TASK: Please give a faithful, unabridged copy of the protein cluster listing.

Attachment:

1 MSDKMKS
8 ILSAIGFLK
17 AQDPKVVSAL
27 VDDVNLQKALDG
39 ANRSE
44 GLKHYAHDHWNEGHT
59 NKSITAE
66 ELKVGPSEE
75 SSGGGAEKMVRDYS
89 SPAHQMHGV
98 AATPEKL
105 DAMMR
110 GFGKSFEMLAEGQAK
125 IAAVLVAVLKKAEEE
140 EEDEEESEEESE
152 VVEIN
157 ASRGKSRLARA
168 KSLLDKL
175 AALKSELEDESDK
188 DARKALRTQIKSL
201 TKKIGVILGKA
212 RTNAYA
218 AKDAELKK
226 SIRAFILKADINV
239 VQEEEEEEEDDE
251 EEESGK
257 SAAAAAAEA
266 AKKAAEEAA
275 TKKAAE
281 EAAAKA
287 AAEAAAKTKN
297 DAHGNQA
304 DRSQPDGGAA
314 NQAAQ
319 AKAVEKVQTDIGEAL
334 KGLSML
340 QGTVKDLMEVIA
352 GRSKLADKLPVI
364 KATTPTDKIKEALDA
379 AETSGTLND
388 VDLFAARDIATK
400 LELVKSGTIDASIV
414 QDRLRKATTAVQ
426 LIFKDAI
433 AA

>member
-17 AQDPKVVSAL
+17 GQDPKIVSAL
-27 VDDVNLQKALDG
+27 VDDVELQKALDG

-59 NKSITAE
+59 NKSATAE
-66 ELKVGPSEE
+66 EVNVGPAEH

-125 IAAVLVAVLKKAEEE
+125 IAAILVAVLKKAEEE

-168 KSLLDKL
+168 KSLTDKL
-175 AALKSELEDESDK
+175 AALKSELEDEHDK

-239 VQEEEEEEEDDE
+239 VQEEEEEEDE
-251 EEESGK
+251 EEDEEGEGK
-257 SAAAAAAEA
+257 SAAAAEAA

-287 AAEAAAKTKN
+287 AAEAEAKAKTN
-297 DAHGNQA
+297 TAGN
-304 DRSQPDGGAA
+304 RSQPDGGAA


1 MSDKMKS
8 ILSAIGFLK
17 AQDPKVVSAL
27 VDDVNLQKALDG
39 ANRSE
44 GLKHYAHDHWNEGHT
59 NKSITAE
66 ELKVGPSEE
75 SSGGGAEKMVRDYS
89 SPAHQMHGV
98 AATPEKL
105 DAMMR
110 GFGKSFEMLAEGQAK
125 IAAVLVAVLKKAEEE
140 EEDEEESEEESE
152 VVEIN
157 ASRGKSRLARA
168 KSLLDKL
175 AALKSELEDESDK
188 DARKALRTQIKSL
201 TKKIGVILGKA
212 RTNAYA
218 AKDAELKK
226 SIRAFILKADINV
239 VQEEEEEEEDDE
251 EEESGK
257 SAAAAAAEA
266 AKKAAEEAA
275 TKKAAE
281 EAAAKA
287 AAEAAAKTKN
297 DAHGNQA
304 DRSQPDGGAA
314 NQAAQ
319 AKAVEKVQTDIGEAL
334 KGLSML
340 QGTVKDLMEVIA
352 GRSKLADKLPVI
364 KATTPTDKIKEALDA
379 AETSGTLND
388 VDLFAARDIATK
400 LELVKSGTIDASIV
414 QDRLRKATTAVQ
426 LIFKDAI
433 AA

>member
-17 AQDPKVVSAL
+17 GQDPKIVSAL
-27 VDDVNLQKALDG
+27 VDDVELQKALDG

-59 NKSITAE
+59 NKSATAE
-66 ELKVGPSEE
+66 EVNVGPAEH

-125 IAAVLVAVLKKAEEE
+125 IAAILVAVLKKAEEE

-168 KSLLDKL
+168 KSLTDKL
-175 AALKSELEDESDK
+175 AALKSELEDEHDK

-239 VQEEEEEEEDDE
+239 VQEEEEEEDE
-251 EEESGK
+251 EEDEEGEGK
-257 SAAAAAAEA
+257 SAAAAEAA

-287 AAEAAAKTKN
+287 AAEAEAKAKTN
-297 DAHGNQA
+297 TAGN
-304 DRSQPDGGAA
+304 RSQPDGGAA